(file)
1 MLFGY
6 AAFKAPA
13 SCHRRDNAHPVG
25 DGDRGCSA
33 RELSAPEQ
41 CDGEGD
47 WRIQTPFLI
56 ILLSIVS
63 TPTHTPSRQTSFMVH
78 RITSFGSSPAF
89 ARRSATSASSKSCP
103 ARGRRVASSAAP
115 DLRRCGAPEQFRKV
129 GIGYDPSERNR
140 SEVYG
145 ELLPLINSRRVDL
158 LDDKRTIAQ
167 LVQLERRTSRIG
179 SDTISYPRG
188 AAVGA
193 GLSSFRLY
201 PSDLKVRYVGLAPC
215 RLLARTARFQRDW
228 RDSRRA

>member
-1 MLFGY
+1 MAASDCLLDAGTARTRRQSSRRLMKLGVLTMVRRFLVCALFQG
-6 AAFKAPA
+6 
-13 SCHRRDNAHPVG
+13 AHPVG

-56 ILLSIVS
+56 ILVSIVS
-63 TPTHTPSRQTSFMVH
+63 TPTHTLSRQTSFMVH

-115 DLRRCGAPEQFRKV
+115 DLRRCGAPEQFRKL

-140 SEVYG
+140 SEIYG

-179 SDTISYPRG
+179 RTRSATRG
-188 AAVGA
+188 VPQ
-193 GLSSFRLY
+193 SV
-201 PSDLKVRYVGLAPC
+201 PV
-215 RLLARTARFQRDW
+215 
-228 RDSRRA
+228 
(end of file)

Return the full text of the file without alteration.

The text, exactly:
1 MLFGY
6 AAFKAPA
13 SCHRRDNAHPVG
25 DGDRGCSA
33 RELSAPEQ
41 CDGEGD
47 WRIQTPFLI
56 ILLSIVS
63 TPTHTPSRQTSFMVH
78 RITSFGSSPAF
89 ARRSATSASSKSCP
103 ARGRRVASSAAP
115 DLRRCGAPEQFRKV
129 GIGYDPSERNR
140 SEVYG
145 ELLPLINSRRVDL
158 LDDKRTIAQ
167 LVQLERRTSRIG
179 SDTISYPRG
188 AAVGA
193 GLSSFRLY
201 PSDLKVRYVGLAPC
215 RLLARTARFQRDW
228 RDSRRA

>member
-1 MLFGY
+1 MAASDCLLDAGTARTRRQSSRRLMKLGVLTMVRRFLVCALFQG
-6 AAFKAPA
+6 
-13 SCHRRDNAHPVG
+13 AHPVG

-56 ILLSIVS
+56 ILVSIVS
-63 TPTHTPSRQTSFMVH
+63 TPTHTLSRQTSFMVH

-115 DLRRCGAPEQFRKV
+115 DLRRCGAPEQFRKL

-140 SEVYG
+140 SEIYG

-179 SDTISYPRG
+179 RTRSATRG
-188 AAVGA
+188 VPQ
-193 GLSSFRLY
+193 SV
-201 PSDLKVRYVGLAPC
+201 PV
-215 RLLARTARFQRDW
+215 
-228 RDSRRA
+228 